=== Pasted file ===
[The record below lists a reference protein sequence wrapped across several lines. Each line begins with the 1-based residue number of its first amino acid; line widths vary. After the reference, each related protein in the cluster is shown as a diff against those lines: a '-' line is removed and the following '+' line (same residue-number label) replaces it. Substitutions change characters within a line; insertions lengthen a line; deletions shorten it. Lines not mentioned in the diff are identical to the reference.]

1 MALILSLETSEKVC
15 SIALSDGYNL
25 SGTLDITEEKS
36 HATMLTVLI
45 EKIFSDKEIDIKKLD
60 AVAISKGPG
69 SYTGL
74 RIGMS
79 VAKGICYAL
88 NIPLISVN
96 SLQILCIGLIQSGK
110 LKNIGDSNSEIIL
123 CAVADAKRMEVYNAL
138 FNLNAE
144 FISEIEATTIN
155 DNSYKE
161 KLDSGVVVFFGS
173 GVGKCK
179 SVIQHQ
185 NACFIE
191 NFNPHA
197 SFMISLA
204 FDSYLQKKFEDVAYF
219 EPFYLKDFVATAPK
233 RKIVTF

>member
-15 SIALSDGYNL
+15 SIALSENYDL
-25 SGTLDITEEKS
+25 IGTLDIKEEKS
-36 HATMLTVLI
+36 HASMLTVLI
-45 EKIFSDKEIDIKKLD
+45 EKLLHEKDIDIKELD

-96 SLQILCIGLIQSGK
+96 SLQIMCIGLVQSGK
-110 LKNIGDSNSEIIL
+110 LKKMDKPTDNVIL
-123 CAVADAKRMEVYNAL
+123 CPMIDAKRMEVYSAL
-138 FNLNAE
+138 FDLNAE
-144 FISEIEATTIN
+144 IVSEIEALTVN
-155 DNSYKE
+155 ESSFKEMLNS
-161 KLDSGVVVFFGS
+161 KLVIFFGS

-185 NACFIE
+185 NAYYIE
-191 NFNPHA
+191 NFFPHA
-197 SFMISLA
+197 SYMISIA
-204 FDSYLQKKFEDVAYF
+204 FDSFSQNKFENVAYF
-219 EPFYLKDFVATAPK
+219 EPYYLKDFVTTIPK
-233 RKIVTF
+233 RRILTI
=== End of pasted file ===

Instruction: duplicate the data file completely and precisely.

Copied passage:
[The record below lists a reference protein sequence wrapped across several lines. Each line begins with the 1-based residue number of its first amino acid; line widths vary. After the reference, each related protein in the cluster is shown as a diff against those lines: a '-' line is removed and the following '+' line (same residue-number label) replaces it. Substitutions change characters within a line; insertions lengthen a line; deletions shorten it. Lines not mentioned in the diff are identical to the reference.]

1 MALILSLETSEKVC
15 SIALSDGYNL
25 SGTLDITEEKS
36 HATMLTVLI
45 EKIFSDKEIDIKKLD
60 AVAISKGPG
69 SYTGL
74 RIGMS
79 VAKGICYAL
88 NIPLISVN
96 SLQILCIGLIQSGK
110 LKNIGDSNSEIIL
123 CAVADAKRMEVYNAL
138 FNLNAE
144 FISEIEATTIN
155 DNSYKE
161 KLDSGVVVFFGS
173 GVGKCK
179 SVIQHQ
185 NACFIE
191 NFNPHA
197 SFMISLA
204 FDSYLQKKFEDVAYF
219 EPFYLKDFVATAPK
233 RKIVTF

>member
-15 SIALSDGYNL
+15 SIALSENYDL
-25 SGTLDITEEKS
+25 IGTLDIKEEKS
-36 HATMLTVLI
+36 HASMLTVLI
-45 EKIFSDKEIDIKKLD
+45 EKLLHEKDIDIKELD

-96 SLQILCIGLIQSGK
+96 SLQIMCIGLVQSGK
-110 LKNIGDSNSEIIL
+110 LKKMDKPTDNVIL
-123 CAVADAKRMEVYNAL
+123 CPMIDAKRMEVYSAL
-138 FNLNAE
+138 FDLNAE
-144 FISEIEATTIN
+144 IVSEIEALTVN
-155 DNSYKE
+155 ESSFKEMLNS
-161 KLDSGVVVFFGS
+161 KLVIFFGS

-185 NACFIE
+185 NAYYIE
-191 NFNPHA
+191 NFFPHA
-197 SFMISLA
+197 SYMISIA
-204 FDSYLQKKFEDVAYF
+204 FDSFSQNKFENVAYF
-219 EPFYLKDFVATAPK
+219 EPYYLKDFVTTIPK
-233 RKIVTF
+233 RRILTI